facilitate and improve project evaluation, both internal and external.

As a tool, however, a logframe must not be considered as an end in itself


it is
only as good as the field experience and analytical abilities of the people creating
and usin
g it.

When to Use Logical Framework Analysis

The logical framework plays a role in each phase of the project cycle, from
planning to implementation to evaluation. It can be a master tool for creating
other tools, such as the project monitoring plan, the

breakdown of
r
esponsibilities, the implementation timetable, and the detailed budget. It can
become an instrument for managing each stage of the project, and as such, it
should be updated regularly.

LFA is used during the Define phase to help analyze the

existing situation,
investigate the relevance of the project, and identify potential strategies. During
the Design stage it provides a framework for an appropriate project plan with
clear objectives, measurable results, and a strategy for risk management.


Then during implementation, the logframe provides a key management tool to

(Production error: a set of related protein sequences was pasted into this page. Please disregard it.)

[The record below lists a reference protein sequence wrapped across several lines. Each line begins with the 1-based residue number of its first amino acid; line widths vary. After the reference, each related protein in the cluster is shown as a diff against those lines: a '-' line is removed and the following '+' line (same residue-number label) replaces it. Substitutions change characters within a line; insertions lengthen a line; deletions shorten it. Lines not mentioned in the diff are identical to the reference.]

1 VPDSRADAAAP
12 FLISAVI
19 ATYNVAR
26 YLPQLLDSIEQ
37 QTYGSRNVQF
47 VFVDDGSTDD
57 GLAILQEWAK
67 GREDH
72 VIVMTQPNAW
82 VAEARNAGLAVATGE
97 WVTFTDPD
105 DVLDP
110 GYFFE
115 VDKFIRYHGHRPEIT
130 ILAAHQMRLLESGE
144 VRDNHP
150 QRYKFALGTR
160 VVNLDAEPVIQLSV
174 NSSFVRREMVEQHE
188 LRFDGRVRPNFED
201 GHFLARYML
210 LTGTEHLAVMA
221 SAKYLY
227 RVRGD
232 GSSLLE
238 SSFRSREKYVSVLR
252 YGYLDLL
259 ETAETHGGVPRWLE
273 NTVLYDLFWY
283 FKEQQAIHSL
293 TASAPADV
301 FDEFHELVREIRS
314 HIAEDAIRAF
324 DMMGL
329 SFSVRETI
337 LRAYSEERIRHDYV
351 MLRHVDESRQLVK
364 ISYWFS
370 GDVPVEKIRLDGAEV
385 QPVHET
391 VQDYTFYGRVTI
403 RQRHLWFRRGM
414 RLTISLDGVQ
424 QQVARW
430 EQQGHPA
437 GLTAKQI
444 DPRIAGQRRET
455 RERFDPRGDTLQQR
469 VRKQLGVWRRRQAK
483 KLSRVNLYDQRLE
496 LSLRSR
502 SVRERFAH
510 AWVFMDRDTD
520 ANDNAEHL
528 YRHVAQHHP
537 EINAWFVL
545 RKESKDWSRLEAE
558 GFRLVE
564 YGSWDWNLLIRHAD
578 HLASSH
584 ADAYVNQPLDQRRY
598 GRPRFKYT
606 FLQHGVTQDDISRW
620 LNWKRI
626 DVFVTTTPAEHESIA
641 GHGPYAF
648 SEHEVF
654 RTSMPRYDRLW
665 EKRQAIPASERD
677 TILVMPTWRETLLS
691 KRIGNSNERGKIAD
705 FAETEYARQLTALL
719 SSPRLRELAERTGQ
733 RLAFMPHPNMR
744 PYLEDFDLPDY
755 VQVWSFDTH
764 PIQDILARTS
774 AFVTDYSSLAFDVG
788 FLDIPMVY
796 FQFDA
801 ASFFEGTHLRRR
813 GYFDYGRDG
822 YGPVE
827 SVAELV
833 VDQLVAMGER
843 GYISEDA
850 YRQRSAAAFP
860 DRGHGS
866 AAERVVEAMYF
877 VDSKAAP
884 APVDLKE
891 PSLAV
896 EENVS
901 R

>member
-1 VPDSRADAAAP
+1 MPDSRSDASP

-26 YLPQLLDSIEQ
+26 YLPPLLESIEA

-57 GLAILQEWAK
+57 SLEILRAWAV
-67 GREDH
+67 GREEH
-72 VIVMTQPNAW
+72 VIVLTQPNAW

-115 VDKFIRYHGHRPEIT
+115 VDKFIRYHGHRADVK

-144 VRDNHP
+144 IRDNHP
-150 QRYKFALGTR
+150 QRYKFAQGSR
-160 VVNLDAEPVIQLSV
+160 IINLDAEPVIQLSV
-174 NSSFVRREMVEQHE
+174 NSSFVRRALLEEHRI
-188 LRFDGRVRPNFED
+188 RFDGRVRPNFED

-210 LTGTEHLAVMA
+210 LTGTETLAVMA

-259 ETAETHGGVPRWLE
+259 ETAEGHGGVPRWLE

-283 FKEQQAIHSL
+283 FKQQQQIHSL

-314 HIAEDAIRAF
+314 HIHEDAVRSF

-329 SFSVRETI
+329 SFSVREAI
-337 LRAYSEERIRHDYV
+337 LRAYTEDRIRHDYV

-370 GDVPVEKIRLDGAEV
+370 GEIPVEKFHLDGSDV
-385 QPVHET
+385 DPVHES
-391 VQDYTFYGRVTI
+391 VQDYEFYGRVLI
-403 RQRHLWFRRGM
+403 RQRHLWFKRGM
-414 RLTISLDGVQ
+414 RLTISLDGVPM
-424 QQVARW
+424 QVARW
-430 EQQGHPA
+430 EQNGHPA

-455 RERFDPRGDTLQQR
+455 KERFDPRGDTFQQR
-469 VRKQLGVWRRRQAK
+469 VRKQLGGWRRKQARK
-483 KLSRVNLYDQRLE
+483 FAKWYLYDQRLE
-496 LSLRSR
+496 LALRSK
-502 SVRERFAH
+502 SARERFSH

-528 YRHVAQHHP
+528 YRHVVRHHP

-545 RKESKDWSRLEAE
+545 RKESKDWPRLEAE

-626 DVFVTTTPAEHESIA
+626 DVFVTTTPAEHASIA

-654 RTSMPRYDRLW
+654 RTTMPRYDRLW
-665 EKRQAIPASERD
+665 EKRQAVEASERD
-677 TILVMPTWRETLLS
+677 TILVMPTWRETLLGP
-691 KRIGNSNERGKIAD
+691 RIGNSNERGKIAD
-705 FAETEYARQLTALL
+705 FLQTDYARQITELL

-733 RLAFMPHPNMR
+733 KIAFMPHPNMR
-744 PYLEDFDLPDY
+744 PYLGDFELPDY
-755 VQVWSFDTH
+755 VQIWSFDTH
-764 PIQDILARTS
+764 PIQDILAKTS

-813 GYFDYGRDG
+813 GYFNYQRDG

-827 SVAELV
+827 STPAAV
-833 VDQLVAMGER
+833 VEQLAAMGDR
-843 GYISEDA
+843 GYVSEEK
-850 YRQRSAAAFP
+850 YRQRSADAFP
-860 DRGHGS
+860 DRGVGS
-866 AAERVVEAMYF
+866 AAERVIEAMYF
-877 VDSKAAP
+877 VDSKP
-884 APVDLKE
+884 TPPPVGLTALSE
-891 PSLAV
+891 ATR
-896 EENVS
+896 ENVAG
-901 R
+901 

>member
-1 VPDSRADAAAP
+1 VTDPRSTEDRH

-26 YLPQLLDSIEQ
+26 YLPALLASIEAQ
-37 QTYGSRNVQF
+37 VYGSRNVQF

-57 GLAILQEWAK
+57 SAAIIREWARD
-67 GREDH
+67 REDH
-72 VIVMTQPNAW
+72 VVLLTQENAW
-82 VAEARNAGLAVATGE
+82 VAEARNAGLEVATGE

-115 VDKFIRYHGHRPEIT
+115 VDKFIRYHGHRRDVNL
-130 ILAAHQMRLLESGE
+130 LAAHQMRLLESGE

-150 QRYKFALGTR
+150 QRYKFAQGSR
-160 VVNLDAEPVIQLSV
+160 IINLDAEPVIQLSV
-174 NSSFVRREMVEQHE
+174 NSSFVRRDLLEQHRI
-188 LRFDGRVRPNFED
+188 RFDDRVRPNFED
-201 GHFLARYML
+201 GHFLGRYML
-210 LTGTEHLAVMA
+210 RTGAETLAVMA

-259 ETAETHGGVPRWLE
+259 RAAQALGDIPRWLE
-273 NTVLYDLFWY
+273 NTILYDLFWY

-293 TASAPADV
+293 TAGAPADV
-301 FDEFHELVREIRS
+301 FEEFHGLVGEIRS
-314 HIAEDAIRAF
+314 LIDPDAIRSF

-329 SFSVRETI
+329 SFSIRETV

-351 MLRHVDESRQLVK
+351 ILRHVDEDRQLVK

support work planning and budgeting. In the Analyze/Adapt phase it provides the
basis for monitoring, and the basis for performance and impact assessment.


How to Develop and Us
e Logical Framework Analysis

Drawing up a logframe has two main stages: the Describe


or anlaysis


stage
and the Design


or planning


stage. There are
four main elements

of the first
stage:


stakeholder analysis
: identifying and describing potential

key stakeholders


problem analysis
: identifying key problems, constraints and opportunities and
determining cause
-
and
-
effect relationships


objectives analysis
: developing solutions from the identified problems and
means
-
to
-
end relationships


strategy analysis
: selecting the most appropriate strategies to achieve solutions.

P
roblem analysis involves identification



by the stakeholders


of the negative
aspects of an existing situation, and established cause
-
and
-